Last year (Wednesday 10 August 2016, so that you can find it on my date index if you want to read it), I spoke about John Steinbeck's Cannery Row, an American classic and a book new to me. Oh! I loved it all - the prose, the larger than life characters, and Steinbeck's style.

And now I can tell you about it's companion volume, Sweet Thursday.  Another short novel, this is set just after the end of  WW2.  The Canneries are closed, fish stock depleted totally, but down on the row life goes on.  Doc is back from his war, feeling a little different about life now and faced with a big clear up job in  his laboratory - the pal he left in charge having scooted.  The Bear Flag brothel has a new madam;  Lee Chong's grocery shop is now under the ownership of a Mexican, Chong having sailed off into the sunset on his boat purchased with the sale proceeds of the shop and any other holdings.  And Mack?  Mack is still there, resident in charge at the Palace Flophouse along with all the other down-and outs.

Mack who still wants to help Doc even though every time he tries to do so things go horribly wrong and Fauna, the Bear Flag madam,  comes up with a plan for Doc.  He's lonely but  won't admit it.  Suzy, a new recruit to the brothel is not really much good at whoring, and in Fauna's view, is prime material for a wife for Doc.  What could possibly go wrong?

Tuesday, 7 March 2017

Just before Spring at Pine Tree Cottage



daffodil 'TĂȘ

Anything popping up in your garden yet?  Some years ago I took the decision to plant only miniature daffodils (there were no daffs, big or small at that time).  They are small, and they don't multiply fast, but this year is definitely the best, and they are giving me a good show.   Most of them are the common "tete a tete" which I believe are raised in their thousands because they are really hardy and easy care which is why supermarkets sell so many of them!  No matter, I love the little yellow fellas.


Mini Daffodil Bulbs - Minnow
 However, what they are also telling me is that I have not yet planted enough yet!  So whilst in another town  at the weekend, I found just two trays of a new-to-this garden shown left - "minnow"- so they have to go in, together with the the pot of "tete a tete" which were on our table Christmas day and so of course quickly over.  I think the "minnow" may be a bit taller than "tete a tete", so will put them in further back in the borders.

 Also, I see that my Ceanothus (Californian lilac) is full of buds this year, so both of this and the daffs  are obviously happy about last year's weather whatever it was. It's up at around 7 feet this year with a wide spread, and the picture below is from the Internet, not my garden, because although the buds are set, it will be around 3 weeks before they are out and look like this.  They have a short life, so I don't know how many more years I will have this one, so I'm going to love it every year it blooms for me.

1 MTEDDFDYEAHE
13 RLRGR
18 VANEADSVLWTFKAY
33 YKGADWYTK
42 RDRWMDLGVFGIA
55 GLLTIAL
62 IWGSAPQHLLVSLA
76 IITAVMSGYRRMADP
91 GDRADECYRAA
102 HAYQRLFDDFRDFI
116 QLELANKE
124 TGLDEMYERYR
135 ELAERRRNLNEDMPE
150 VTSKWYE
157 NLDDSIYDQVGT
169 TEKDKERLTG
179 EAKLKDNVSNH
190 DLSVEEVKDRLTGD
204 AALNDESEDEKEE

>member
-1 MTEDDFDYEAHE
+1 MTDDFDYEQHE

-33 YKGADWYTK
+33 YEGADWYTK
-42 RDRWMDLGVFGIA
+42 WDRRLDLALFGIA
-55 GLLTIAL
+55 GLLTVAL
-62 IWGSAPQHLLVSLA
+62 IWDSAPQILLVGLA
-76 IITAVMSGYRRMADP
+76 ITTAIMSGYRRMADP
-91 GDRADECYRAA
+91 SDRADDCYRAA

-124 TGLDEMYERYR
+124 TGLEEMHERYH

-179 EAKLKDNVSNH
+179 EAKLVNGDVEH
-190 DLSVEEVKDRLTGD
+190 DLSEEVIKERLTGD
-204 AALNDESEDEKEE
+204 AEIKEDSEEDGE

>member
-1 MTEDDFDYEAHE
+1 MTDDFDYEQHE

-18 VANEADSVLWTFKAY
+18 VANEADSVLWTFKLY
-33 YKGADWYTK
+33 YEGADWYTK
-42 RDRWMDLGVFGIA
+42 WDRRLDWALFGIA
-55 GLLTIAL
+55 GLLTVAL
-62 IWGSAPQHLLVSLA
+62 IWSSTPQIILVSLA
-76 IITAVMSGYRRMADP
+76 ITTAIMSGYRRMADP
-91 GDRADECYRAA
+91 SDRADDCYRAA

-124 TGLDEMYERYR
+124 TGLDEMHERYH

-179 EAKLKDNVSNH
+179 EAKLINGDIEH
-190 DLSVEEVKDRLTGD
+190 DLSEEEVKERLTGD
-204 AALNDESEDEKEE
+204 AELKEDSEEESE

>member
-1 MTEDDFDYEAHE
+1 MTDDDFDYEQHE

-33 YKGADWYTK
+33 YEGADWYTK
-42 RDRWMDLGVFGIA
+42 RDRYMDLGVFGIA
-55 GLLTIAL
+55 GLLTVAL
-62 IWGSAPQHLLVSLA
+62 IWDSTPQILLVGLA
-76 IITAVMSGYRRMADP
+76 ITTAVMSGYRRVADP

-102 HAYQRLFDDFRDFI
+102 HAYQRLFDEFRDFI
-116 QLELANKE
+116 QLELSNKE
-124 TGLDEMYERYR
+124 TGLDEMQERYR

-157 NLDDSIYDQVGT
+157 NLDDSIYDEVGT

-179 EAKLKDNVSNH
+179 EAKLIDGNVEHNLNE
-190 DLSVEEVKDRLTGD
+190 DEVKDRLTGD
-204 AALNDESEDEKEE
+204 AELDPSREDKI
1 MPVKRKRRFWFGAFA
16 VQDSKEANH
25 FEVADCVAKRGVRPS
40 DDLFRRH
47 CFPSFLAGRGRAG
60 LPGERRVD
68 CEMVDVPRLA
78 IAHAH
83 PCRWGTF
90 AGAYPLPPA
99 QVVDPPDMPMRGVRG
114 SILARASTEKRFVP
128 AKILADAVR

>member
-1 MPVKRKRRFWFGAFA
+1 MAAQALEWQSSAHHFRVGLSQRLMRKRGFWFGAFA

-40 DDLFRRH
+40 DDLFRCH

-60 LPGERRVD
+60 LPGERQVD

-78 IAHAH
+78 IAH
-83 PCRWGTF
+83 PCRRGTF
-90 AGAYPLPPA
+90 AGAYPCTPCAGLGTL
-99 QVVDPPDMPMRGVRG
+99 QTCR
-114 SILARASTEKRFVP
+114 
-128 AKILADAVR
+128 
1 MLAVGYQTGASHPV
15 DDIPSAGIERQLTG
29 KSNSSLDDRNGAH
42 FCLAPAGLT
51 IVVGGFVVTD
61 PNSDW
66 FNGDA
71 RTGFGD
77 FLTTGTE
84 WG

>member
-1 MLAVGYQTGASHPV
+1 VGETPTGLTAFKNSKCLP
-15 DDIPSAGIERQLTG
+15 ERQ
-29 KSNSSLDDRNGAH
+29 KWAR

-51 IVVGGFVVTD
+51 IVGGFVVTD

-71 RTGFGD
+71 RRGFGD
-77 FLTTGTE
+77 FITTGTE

Image result for californian lilac
 Tulips are up now, showing their green.  I am always surprised to see the leaves because in my last garden I could never get tulips to do anything at all, and when I moved to this garden several existing bulbs shot up in the spring and have continued to perform for the last 14 years.  After about three years of re-appearance, I realised that the conditions were good for them here, and so I bunged a few in - they performed - then the next year a few more - ditto.  So every year, just a few more to give me joy.  Then last week at a farm shop and cafe for a cup of tea, I saw that there were pots of tulips for sale, very overcrowded, but healthy and one flower which gave me the key - a sort of dark peach.  They appear to me miniatures too - but of course that might be the overcrowding, so they are going in shortly and I'll have to wait till next year to see how tall they grow!

And then for flowering later this year, some plants arrived by post.  When I read the label of this one, I laughed, for whoever considered growing Greater Sea Kale in a border?  Me!  And this is why - from nothing at all (dies right back) you get a spread of up to 5 feet of white froth beloved by bees - who could resist?   Again, this is not mine but a picture from the Internet.  But I can hope, can't I?

Image result for greater sea kale

Sunday, 5 March 2017

Come and say hello!

I am as guilty of being a stalker as most blog followers - I mean, how many times do you open a blog, read the contents and then skip on to the next?  I know!  Me too!  Every now and then I am moved to make a comment - but not every day.

When I first started blogging I had a few followers and when my "looks" passed 3,000 I got really excited!  Now I am getting loads of lookers, and my review posts often get 100/200  looks within a month of posting.  But of course, I have no idea if those readers are actually tuning in to me, or whether my blog comes up  on a Google search when someone is seeking mention of  the book I reviewed.  So help me out guys......

Scroll to the bottom of this post and you will see a tiny grey numeral and the word comment - mostly this says "1 comment" and if you click on it you will see that the 1 comment is actually me.  Just type in the reply box, I'd be glad to have any comments about anything I post - although if you're looking for love (as in a comment I did get a little while ago), move on, this is not the blog you're looking for.

Looking forward to hearing from you!


Friday, 3 March 2017

Gathering Blue - Lois Lowry

This is a companion volume to The Giver - and there are two more, making a quartet.  But don't think that this follows the story of The Giver on, because is does not.  It isn't meant to.  It is another tale of the future, but a different future.  Perhaps it is a future alongside that of The Giver but in another part of the world, perhaps it is later than the time when The Giver is set....... but importantly, it informs us that power of the few is everything unless we fight it.